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Ousted Virgina Police Chief Angela Greene says she’s being ‘wrongfully’ fired for upholding law

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Ousted Virginia Police Chief Angela Greene decried her Monday dismissal from office saying, ‘I am being wrongfully terminated for upholding the law.’ 

Greene, the chief of the Portsmouth Police Department, was given the boot on Monday moments after criminal charges were dropped against a prominent state senator and several local black leaders who had been accused of conspiring to damage a Confederate statue during a protest earlier this year.

She says that her removal is politically motivated and she plans to file a lawsuit against her dismissal. 

‘Unfortunately, right now, I believe I am a highly qualified, educated, competent black woman in a profession that is race-neutral as the chief of police… And right now I am being wrongfully terminated because I upheld the law and my belief that no one is above the law,’ she said Wednesday night on Fox News‘ Tucker Carlson Tonight.

‘I was also punished because I refused to treat criminal behavior by alleged perpetrators based on their race, creed, gender, or political affiliations,’ she added.

Ousted Virginia Police Chief Angela Greene decried her Monday dismissal from office saying, ‘I was fired for upholding the law’ during an interview on Fox News’ Tucker Carlson Tonight on Wednesday

Greene, the chief of the Portsmouth police department, was given the boot on Monday moments after criminal charges were dropped against a prominent state senator and several local black leaders who had been accused of conspiring to damage a Confederate statue during a protest earlier this year

In the case state Sen. Louise Lucas, a high ranking Democrat who is Virginia’s most senior black legislator, and 18 other plaintiffs including members of the local NAACP chapter and a school board member were charged for trying to vandalize the controversial statue during a protest on June 10.

At the Portsmouth protest protesters ripped off the heads of some of the city’s Confederate statues and toppled another one. Police said that fallen statue fell and critically injured a demonstrator. 

Portsmouth Police charged Lucas and the 18 other plaintiffs in August with conspiracy to commit a felony and injury to a monument in excess of $1,000.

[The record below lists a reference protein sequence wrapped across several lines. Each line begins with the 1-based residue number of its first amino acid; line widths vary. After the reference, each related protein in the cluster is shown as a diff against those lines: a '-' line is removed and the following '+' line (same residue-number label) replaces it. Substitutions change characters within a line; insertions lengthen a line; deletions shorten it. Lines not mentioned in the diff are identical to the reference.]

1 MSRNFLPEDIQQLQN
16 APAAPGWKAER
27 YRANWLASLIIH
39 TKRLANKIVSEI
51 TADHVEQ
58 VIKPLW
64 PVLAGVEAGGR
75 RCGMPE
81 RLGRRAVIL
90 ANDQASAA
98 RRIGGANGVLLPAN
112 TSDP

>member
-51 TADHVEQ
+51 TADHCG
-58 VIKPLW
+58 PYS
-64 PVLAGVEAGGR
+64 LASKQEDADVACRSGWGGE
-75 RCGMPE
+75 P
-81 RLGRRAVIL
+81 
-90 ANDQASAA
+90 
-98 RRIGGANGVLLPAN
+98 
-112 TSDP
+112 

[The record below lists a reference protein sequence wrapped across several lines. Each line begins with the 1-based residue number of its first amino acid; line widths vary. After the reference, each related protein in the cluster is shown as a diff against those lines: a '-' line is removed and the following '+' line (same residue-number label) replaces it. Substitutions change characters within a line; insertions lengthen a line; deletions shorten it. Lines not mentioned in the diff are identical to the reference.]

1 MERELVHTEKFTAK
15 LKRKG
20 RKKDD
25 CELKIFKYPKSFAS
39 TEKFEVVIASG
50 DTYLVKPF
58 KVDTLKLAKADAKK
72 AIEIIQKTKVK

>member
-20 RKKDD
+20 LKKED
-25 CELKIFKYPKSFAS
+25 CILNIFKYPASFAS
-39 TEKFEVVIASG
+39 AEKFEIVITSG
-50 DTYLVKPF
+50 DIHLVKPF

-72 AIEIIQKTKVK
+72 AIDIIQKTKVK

When Greene announced the charges she said Lucas and others ‘conspired and organized to destroy the monument as well as summon hundreds of people to join in felonious acts.’

In a probable cause statement police said that Lucas was with people who had cans of spray paint and she told cops they were going to vandalize the statues adding ‘and you can’t stop them… they got a right, go ahead!’   

In a motion to dismiss the case filed by the Portsmouth Commonwealth Attorney’s Office, it argued that there was no ‘proper evidence’ to support the charges brought by the police that the plaintiff’s actions ‘rise to the level of felony destruction of property or conspiracy.’ 

Protests had unfolded in Portsmouth, a predominantly black city, following the police killing of George Floyd in May.

Virginia state Senator Louise L. Lucas, who is Virginia’s most senior Black legislator, was charged with conspiracy to commit a felony and injury to a monument in excess of $1,000 for ripping the head off a Confederate statue. The charges were dropped on Monday

She is seen celebrating alongside her co-defendants who were also cleared 

Commonwealth’s Attorney Stephanie Morales (front) and members of her prosecution team reveal why they dropped the case 

Host Carlson noted how the former governor of the commonwealth of Virginia condemned Greene in a statement for issuing warrants for the protest. 

‘In Virginia, you’re still allowed to arrest officeholders if they commit felonies, right?’ Carlson asked.  

‘That is correct, sir, yes,’ Greene replied.

‘So I guess my question stands. How in the world could you have been fired for this?’ he asked. 

‘That is why we are going to pursue legal remedies in this matter,’ she replied. 

On Monday during a news conference she said that officials didn’t give her a reason for the firing other than she was an ‘at-will employee.’ 

‘I will say that I am an at-will employee, but there are recognized exceptions to the at-will employee doctrine and some of those exceptions cannot be terminated for upholding the law or for me refusing to listen to a request to ignore laws,’ she replied to Carlson.

The Confederate Monument in Portsmouth, Virginia (pictured) was built between 1876 and 1881, and is located in the town square

During the protests on June 10, police said they saw protesters with spray cans and that senator Lucas told police to allow them to vandalize the statue, saying they had every right. At the protest in Portsmouth, demonstrators were able to rip off the heads of some of the city’s confederate statues (pictured), and topple another, which police said fell on top of a demonstrator, critically injuring them

A view of protesters trying to tear down Confederate statues in Portsmouth above on June 10

On Monday a city spokeswoman declined to say whether Greene’s firing was a result of the initial charges.  

A judge dismissed the charges against the group on Monday and questioned why police brought the charges.

City leaders had also questioned Greene’s involvement in investigating the Confederate statue protest and local activists called for her resignation or firing. At the same time rallies took place in Portsmouth in support of her.

In September Greene took an indefinite leave of absence. She became chief in 2019.

In response to the news, Former Gov. Terry McAuliffe tweeted: ‘Our hero Louise Lucas and her fellow proud Portsmouth citizens deserve our admiration. Grateful this despicable political persecution is over.’ 

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